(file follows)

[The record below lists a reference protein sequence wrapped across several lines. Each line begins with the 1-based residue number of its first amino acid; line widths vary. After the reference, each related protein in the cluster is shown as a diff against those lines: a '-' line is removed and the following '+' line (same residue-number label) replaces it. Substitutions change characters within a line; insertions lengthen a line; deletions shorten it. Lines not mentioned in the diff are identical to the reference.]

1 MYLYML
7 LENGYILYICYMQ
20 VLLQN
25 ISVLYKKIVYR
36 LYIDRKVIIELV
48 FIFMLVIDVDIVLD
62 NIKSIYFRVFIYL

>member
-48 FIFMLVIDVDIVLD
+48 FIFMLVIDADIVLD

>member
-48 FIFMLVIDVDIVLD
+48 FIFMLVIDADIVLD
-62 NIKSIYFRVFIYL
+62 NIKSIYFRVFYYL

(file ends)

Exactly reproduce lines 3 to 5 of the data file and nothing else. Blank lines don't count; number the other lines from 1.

7 LENGYILYICYMQ
20 VLLQN
25 ISVLYKKIVYR